• Asked to lead a down round, almost walked away.
    • Making promises with few options left.
    • A never-ending supply of Employees and Advisors not contributing cash.
    • COO negotiating the Term Sheet quits 6 months later.
    • During covid, the company did surprisingly well.
    • Clear consistent communication, required investor relations.
    • Better management & team goals.
    • Better investor coordination. 
    • Exit likely in 1-2 years.

     

    TERM SHEETS AS A SCIENCE

    In the end, Mark pointed out that every time you see a Term Sheet, it indicates something bigger and more comprehensive. Mark believes that Term Sheets are a science where you can play your cards and influence the value of your company in the future. He asked do you want to own 100% of a $1 million company or 1% of a $1 billion company? He went on to say that when valuations rise, ownership falls, and when investors' money is used efficiently, economic performance improves. Increasing the percentage of ownership of less valuable property and wasting cash is sure to lead to failure! Finally, Mark points out that every time you see a Term Sheet, it points to something bigger and more comprehensive.

     

    Mark Girouard

    ABOUT THE SPEAKER

    Mark Girouard is the CEO and Founder of Stage Right Ventures, an Advisory, Investment, and Technology Firm focused on building high-quality companies with a successful divestment plan. His extensive background in corporate finance and transaction services uniquely positions him to provide expertise and advocacy for entrepreneurs and investors. His exclusive approach drives clients to build enterprise business value, robust financial models, integrated solutions, and profitable transactions. Click here to watch his keynote address.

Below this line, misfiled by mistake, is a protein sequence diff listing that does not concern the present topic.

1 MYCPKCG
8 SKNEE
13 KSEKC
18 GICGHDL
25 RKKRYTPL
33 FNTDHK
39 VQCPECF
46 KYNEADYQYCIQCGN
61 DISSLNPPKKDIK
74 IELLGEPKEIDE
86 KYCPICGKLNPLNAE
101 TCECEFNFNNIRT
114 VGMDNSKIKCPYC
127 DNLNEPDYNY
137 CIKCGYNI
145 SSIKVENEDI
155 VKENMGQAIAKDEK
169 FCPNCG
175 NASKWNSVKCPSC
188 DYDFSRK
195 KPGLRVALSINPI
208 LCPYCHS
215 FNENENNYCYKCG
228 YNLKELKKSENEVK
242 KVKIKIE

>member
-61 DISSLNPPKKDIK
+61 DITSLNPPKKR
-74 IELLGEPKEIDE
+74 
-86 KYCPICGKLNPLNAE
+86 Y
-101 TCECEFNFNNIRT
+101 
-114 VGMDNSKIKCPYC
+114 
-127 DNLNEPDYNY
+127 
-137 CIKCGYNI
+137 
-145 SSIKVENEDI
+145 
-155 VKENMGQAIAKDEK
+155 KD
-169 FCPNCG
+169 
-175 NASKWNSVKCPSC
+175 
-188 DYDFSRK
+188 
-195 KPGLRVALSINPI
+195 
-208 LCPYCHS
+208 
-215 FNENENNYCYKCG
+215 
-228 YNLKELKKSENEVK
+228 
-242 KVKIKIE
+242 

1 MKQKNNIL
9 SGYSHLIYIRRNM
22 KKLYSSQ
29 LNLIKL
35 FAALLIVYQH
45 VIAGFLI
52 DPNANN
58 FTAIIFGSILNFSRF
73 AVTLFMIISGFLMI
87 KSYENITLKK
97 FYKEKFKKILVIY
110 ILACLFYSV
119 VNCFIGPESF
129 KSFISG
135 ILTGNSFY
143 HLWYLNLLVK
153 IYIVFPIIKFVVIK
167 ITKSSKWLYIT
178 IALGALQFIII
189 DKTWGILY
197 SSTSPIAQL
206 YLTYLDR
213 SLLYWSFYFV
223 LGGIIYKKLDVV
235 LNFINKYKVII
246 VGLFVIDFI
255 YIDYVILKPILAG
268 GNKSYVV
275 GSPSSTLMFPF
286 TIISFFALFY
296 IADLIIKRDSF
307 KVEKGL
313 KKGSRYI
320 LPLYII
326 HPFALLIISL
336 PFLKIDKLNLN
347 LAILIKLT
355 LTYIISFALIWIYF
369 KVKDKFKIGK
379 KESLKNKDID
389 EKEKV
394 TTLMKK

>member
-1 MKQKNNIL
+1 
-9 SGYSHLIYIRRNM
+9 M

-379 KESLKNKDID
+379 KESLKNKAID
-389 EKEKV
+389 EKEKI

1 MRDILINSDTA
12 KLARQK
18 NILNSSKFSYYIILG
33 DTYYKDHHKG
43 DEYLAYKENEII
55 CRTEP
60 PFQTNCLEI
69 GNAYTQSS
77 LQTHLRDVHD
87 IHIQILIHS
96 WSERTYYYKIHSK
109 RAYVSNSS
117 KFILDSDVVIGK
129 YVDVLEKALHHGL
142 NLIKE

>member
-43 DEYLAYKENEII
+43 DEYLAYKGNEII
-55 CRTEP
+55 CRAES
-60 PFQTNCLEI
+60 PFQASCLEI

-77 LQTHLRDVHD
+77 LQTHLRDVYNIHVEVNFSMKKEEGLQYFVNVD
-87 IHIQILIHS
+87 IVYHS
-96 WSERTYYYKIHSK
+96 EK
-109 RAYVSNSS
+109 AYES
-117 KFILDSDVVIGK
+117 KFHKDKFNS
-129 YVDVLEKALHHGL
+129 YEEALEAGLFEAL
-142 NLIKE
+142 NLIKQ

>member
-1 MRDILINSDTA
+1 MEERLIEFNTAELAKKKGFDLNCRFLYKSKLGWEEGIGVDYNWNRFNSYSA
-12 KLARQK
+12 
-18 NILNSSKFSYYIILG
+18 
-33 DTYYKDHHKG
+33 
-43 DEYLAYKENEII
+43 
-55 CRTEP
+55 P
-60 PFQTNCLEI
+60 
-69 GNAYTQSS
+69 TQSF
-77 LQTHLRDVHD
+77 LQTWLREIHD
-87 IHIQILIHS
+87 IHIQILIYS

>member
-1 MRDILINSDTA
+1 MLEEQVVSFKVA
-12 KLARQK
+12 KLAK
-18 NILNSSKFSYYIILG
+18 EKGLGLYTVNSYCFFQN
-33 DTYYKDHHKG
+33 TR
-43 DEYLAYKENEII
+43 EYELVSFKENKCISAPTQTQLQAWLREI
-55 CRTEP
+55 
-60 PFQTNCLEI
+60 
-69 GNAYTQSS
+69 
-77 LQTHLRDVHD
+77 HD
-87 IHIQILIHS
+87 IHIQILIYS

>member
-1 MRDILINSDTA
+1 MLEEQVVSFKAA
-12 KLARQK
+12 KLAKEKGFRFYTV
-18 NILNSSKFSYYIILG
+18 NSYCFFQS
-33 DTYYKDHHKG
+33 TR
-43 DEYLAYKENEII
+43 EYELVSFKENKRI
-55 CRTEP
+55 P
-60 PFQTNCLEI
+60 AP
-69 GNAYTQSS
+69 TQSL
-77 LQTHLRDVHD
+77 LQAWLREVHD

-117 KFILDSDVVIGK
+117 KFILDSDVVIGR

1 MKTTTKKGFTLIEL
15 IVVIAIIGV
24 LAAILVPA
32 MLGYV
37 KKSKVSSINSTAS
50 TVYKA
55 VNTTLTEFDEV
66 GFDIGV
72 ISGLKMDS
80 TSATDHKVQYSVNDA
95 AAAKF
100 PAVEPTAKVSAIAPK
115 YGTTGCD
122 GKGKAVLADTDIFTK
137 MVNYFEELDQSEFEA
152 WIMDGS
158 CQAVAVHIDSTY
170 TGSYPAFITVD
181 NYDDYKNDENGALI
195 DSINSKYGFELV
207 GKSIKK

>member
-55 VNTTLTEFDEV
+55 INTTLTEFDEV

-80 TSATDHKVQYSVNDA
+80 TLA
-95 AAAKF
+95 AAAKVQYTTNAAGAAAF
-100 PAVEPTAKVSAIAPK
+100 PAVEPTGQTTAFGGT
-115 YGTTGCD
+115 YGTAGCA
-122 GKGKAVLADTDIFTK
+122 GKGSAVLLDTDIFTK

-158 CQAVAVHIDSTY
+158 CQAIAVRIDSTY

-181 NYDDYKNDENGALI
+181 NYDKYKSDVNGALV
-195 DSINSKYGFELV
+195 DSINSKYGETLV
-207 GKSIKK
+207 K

• Amanda Castellino posted an article
    Learn how a few extra steps can improve your decision-making see more

    You may have heard many times about due diligence in the investment world. A good due diligence process ultimately becomes the deciding factor in whether or not to invest in a company. It also lays the foundation for smooth integration.

    But what is personal due diligence? How is it different from Keiretsu Forum’s five-stage due diligence process? How is it done? And why is it absolutely necessary?

    Keiretsu Forum member and investor Mark Kerschner sheds light on the topic. He has been investing since 2017 and has made 11 investments since then. Here is his 5-Step Due Diligence Process.

     

    5-Step Personal Due Diligence Process

     

    1) Understand your strengths and weaknesses

    Mark says the first thing to consider when you start investing is understanding your strengths and weaknesses. He explained that his experience in different financial roles in various countries helped him see things from a different perspective.

    If you're an investor in a company's due diligence team, and you have a solid understanding of its industry, use that knowledge to drive the discussion forward. Alternatively, if you're on a due diligence team and feel like your knowledge is not relevant to the sector, ask yourself who you can add to the team to better comprehend your questions and challenges.